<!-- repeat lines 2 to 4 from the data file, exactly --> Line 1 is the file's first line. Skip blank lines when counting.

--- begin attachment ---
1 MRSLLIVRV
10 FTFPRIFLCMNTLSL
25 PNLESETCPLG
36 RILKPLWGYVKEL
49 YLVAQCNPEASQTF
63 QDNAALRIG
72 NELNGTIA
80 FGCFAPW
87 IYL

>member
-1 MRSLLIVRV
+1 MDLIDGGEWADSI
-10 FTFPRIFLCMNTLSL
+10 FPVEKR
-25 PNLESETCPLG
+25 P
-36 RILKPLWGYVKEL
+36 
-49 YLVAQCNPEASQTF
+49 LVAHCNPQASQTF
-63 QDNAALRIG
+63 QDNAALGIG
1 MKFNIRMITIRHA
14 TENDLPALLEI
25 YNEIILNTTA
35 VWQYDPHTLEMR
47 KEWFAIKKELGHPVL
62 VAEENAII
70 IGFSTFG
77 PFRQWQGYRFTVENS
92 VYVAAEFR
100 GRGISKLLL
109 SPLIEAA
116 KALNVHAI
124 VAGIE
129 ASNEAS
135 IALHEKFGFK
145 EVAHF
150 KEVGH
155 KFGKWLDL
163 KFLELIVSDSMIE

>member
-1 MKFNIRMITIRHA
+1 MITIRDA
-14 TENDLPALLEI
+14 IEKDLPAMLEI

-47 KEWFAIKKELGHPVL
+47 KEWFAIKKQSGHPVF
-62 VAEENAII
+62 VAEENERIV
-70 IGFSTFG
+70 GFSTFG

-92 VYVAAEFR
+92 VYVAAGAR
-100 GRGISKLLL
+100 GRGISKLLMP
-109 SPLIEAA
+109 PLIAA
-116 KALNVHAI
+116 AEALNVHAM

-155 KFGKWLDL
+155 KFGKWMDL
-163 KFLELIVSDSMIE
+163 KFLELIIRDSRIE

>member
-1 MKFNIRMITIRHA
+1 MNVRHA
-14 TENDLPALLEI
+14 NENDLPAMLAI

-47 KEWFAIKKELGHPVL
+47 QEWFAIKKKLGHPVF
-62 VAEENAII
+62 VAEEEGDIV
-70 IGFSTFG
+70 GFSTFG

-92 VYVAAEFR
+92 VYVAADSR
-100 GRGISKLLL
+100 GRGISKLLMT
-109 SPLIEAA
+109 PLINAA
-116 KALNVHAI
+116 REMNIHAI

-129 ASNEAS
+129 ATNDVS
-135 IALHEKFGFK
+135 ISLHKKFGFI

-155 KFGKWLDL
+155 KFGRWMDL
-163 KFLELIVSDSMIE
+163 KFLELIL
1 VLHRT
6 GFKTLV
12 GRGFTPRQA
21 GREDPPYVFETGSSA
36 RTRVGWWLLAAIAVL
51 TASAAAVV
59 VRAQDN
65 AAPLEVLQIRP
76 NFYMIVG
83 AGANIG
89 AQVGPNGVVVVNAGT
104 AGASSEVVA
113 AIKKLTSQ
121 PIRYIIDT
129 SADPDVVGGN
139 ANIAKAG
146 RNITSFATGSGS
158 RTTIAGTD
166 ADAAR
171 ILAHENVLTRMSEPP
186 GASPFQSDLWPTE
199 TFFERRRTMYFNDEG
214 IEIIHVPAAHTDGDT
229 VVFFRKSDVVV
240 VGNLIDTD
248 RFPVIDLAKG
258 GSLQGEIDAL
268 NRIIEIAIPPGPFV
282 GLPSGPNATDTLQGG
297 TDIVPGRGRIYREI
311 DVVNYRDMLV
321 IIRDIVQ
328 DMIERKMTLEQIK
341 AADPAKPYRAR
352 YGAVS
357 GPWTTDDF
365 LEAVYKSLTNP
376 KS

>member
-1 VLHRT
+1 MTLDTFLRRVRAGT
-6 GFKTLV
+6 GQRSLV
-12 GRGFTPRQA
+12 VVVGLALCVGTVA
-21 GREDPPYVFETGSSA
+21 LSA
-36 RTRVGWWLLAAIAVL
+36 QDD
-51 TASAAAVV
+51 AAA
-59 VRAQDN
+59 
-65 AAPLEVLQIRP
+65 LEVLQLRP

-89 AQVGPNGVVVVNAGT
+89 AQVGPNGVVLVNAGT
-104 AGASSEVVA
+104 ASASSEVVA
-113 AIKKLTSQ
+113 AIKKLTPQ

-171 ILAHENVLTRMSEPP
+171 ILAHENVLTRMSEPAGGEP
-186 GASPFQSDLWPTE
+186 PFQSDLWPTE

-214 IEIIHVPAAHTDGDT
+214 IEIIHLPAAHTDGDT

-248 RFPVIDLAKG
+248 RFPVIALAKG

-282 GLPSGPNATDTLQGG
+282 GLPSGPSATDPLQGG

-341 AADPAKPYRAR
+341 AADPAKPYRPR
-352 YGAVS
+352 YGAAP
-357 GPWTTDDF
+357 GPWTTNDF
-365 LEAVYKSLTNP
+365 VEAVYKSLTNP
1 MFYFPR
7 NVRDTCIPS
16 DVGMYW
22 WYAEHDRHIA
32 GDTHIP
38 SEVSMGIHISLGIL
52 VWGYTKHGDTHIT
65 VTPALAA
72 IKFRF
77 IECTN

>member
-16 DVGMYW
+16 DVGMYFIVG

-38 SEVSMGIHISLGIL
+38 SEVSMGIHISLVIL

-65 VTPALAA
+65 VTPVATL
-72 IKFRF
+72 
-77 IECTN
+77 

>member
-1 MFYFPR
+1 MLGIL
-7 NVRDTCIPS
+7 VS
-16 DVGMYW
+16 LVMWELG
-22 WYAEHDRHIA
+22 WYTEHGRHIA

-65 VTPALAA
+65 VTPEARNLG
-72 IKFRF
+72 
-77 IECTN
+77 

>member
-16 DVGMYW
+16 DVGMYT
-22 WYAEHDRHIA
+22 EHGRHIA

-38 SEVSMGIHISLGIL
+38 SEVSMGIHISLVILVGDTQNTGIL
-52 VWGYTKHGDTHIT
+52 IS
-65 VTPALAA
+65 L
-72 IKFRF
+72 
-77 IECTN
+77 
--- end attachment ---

10 FTFPRIFLCMNTLSL
25 PNLESETCPLG
36 RILKPLWGYVKEL